This joint statement is an important step in our collective efforts to strengthen the peacebuilding impact of our employment programmes in conflict-affected countries. Job creation, better quality jobs, and better access to jobs for the bottom 40 per cent have the potential to increase incomes and contribute to more cohesive and equitable societies. Conversely, high or increasing income inequality, unemployment and poverty can trigger alienation that contributes to instability, armed conflict, and violent extremism.
The 2030 Agenda for Sustainable Development identifies the promotion of peaceful and inclusive societies and decent work and growth as key priorities. Leaving no one behind – a key aspiration of the Agenda – requires special attention to fragile and conflict-affected countries. At the same time, recent General Assembly and Security Council resolutions on the review of the United Nations peacebuilding architecture, adopted in April 2016, highlight the need for the entire United Nations system to work more closely together around the goal of sustaining peace. In recognition of the special role of jobs in building stability, and the importance of stability in advancing development, the World Bank Group’s framework for the International Development Association’s 18th replenishment negotiations includes: (i) Fragility, Conflict, and Violence and (ii) Jobs and Economic Transformation among its five core themes.
In the spirit of the United Nations resolutions on sustaining peace, and to support countries in the pursuit of the Sustainable Development Goals, the International Labour Organization (ILO), the United Nations Peacebuilding Support Office (PBSO), the United Nations Development Programme (UNDP), and the World Bank have joined forces to advance research on the impact of employment programmes on peacebuilding. As a first step, the partner organizations have funded an independent research report to take stock of what is known on the issue. The research involved a comprehensive literature review; an analysis of 438 employment programmes (labour-based, targeted vocational training, and small- and micro-enterprise development) in 40 conflict-affected countries; country case studies in Lebanon, Liberia, and Timor-Leste; more than 120 interviews with practitioners and beneficiaries; and regional consultations in Beirut and Nairobi. This joint statement is informed by the report’s findings and consultations among the partner organizations. It reflects a starting point in the process of having a stronger foundation of shared knowledge.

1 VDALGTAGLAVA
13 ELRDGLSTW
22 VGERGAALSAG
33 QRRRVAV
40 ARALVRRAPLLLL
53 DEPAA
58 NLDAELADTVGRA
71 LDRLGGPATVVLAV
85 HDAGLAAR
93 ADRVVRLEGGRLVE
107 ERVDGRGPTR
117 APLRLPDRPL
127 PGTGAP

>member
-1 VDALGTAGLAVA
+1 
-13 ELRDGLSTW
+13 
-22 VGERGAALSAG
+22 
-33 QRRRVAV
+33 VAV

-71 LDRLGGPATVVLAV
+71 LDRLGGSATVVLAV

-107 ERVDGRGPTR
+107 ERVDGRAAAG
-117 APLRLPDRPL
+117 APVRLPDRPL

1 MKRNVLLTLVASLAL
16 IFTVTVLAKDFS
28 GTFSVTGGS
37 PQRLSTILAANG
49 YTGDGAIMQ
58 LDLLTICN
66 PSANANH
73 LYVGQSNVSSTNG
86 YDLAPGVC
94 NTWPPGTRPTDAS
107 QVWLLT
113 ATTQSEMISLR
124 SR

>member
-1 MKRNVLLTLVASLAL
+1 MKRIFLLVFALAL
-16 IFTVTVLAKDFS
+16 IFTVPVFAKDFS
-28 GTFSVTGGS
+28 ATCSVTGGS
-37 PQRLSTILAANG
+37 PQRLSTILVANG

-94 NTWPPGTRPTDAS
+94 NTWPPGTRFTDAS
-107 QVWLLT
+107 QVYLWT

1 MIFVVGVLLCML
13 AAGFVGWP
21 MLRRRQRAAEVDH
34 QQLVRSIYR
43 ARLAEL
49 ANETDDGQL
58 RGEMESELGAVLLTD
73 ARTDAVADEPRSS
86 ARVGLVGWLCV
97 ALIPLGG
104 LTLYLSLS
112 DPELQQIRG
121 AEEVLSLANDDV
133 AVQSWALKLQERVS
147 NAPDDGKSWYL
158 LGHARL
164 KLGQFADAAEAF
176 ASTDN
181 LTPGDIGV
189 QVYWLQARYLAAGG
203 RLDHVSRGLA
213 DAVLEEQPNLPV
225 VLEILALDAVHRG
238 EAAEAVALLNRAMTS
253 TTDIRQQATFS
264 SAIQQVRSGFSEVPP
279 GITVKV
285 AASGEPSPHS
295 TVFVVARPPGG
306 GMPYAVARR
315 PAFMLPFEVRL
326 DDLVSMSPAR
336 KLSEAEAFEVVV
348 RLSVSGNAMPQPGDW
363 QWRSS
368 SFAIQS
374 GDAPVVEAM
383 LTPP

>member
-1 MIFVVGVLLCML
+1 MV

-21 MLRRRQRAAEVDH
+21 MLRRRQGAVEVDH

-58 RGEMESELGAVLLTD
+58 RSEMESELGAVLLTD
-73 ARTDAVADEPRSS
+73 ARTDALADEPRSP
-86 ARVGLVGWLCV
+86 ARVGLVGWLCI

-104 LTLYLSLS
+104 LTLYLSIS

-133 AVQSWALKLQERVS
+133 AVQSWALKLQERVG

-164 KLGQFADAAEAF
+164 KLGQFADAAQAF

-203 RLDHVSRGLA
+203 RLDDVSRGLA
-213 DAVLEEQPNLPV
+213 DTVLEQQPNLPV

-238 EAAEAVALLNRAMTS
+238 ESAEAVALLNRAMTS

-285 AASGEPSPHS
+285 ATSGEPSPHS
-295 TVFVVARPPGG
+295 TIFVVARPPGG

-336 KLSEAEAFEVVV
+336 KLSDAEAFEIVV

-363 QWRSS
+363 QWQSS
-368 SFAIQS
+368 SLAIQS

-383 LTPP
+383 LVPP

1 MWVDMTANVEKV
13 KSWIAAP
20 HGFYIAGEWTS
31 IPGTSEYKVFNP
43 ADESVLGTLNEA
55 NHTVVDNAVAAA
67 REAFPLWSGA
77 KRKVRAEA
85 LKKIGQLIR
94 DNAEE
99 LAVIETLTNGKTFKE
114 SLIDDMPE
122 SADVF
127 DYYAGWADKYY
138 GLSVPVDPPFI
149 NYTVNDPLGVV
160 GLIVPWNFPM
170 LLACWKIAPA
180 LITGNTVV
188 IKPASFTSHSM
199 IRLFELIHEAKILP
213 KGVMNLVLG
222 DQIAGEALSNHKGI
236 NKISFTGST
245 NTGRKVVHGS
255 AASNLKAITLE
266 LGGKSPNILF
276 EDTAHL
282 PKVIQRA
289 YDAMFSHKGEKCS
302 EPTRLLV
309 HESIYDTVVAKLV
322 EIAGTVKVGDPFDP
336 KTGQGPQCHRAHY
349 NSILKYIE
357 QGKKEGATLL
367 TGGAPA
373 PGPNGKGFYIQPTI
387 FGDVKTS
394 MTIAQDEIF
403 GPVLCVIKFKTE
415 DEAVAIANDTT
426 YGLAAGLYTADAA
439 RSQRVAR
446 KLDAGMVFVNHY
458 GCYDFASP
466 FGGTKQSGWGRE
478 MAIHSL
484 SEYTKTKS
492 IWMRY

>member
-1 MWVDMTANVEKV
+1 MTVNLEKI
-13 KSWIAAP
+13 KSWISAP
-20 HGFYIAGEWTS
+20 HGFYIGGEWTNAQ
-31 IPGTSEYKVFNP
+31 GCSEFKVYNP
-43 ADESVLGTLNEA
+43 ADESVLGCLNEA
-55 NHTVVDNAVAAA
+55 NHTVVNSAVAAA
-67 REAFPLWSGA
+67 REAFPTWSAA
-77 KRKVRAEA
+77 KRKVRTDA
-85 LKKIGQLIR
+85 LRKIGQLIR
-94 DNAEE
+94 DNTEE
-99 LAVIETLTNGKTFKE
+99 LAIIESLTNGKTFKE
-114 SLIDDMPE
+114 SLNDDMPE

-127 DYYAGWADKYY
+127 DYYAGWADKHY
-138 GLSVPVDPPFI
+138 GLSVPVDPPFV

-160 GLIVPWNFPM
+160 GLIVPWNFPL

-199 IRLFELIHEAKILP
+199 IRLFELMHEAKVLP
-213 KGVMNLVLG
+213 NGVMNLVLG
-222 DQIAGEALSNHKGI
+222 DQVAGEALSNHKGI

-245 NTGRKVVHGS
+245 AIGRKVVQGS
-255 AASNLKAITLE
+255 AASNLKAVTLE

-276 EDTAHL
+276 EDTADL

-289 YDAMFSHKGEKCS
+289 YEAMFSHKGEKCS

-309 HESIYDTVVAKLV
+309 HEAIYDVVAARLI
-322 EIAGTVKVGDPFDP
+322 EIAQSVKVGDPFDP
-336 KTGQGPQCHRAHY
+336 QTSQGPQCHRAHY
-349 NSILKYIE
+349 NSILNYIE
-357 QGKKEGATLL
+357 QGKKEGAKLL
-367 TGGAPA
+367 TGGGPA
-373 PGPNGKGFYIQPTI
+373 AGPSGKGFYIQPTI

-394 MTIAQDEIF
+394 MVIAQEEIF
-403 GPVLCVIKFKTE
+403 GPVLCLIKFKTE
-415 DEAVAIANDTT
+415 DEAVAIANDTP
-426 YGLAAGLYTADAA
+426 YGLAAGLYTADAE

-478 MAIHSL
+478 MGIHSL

This process highlighted two important challenges for raising the peacebuilding impact of employment programmes:
The well-established theoretical underpinnings of the relationship between employment programmes and peace are not yet translated into an analytical framework or consistently applied in operations; and
There is both a need and an opportunity to strengthen and extend the empirical evidence on the linkages between employment programmes and peacebuilding.
This joint statement: (i) presents an analytical framework for employment programmes that support peacebuilding outcomes; (ii) provides emerging principles for action to inform the design, monitoring and evaluation of programmes; and (iii) highlights joint next steps toward strengthening the peacebuilding impact of the employment programmes of our four organizations.